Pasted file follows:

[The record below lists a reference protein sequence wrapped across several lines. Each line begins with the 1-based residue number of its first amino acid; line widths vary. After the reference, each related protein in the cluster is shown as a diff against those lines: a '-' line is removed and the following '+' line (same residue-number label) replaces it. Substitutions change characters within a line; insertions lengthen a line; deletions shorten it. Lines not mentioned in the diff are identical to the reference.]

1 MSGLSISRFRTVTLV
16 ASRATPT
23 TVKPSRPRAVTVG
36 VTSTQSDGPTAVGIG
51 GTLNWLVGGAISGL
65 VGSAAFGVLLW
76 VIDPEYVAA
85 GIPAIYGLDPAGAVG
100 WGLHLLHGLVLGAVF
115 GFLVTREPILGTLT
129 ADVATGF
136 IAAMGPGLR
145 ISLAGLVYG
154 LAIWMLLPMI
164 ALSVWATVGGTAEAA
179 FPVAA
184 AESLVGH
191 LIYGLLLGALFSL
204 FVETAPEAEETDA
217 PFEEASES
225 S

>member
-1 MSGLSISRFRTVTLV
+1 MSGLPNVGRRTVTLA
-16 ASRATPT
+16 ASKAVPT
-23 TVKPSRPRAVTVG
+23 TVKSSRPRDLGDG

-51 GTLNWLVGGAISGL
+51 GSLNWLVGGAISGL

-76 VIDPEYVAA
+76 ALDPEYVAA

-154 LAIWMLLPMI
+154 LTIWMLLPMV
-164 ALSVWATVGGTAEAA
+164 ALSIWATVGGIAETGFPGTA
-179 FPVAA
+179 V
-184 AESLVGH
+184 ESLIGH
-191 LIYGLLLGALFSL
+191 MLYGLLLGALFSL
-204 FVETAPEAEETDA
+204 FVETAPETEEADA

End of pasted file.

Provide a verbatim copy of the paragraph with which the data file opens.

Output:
[The record below lists a reference protein sequence wrapped across several lines. Each line begins with the 1-based residue number of its first amino acid; line widths vary. After the reference, each related protein in the cluster is shown as a diff against those lines: a '-' line is removed and the following '+' line (same residue-number label) replaces it. Substitutions change characters within a line; insertions lengthen a line; deletions shorten it. Lines not mentioned in the diff are identical to the reference.]